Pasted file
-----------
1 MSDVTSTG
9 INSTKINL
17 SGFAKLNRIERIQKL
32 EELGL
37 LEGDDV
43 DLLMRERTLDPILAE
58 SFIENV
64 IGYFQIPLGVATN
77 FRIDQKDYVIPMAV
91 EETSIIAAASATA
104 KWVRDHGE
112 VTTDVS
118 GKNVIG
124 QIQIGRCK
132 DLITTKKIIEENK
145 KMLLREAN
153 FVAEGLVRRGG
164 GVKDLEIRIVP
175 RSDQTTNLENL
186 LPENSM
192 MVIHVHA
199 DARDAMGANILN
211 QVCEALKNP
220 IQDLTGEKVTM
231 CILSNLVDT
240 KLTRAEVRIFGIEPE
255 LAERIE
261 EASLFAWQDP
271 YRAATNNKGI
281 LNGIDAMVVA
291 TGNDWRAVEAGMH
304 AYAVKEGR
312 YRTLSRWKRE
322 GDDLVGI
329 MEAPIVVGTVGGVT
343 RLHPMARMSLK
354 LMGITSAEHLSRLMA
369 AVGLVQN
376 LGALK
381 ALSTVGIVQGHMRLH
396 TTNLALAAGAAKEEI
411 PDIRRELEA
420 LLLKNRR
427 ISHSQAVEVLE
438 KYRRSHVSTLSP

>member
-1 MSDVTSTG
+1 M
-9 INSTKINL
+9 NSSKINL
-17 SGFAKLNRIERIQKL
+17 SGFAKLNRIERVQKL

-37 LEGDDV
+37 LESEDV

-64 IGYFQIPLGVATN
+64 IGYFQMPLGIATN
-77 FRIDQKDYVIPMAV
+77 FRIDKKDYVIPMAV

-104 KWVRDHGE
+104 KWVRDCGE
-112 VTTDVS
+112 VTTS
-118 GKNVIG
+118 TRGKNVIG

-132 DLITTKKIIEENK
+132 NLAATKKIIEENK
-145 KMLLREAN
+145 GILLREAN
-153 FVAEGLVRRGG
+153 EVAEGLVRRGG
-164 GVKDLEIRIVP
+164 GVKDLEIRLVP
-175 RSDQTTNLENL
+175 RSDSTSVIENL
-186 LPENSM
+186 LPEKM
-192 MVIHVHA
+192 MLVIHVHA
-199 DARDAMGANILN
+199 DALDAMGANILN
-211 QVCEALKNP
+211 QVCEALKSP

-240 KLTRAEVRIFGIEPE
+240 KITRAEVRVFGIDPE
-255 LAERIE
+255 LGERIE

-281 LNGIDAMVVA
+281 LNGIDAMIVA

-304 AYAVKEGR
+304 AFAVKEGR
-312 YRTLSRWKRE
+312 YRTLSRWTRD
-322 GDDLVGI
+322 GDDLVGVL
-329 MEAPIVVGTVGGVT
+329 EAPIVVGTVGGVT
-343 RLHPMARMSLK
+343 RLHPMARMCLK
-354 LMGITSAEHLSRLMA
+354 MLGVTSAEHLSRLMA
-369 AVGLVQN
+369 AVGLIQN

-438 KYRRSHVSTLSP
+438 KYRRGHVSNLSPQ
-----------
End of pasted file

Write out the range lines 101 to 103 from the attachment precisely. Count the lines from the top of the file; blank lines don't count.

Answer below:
-369 AVGLVQN
+369 AVGLIQN

-438 KYRRSHVSTLSP